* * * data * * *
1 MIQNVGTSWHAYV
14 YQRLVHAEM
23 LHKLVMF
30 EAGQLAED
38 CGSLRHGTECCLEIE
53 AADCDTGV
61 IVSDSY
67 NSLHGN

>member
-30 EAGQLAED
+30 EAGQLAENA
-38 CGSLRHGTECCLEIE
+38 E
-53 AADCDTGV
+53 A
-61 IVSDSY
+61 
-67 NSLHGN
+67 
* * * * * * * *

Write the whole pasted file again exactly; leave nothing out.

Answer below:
1 MIQNVGTSWHAYV
14 YQRLVHAEM
23 LHKLVMF
30 EAGQLAED
38 CGSLRHGTECCLEIE
53 AADCDTGV
61 IVSDSY
67 NSLHGN

>member
-30 EAGQLAED
+30 EAGQLAENA
-38 CGSLRHGTECCLEIE
+38 E
-53 AADCDTGV
+53 A
-61 IVSDSY
+61 
-67 NSLHGN
+67 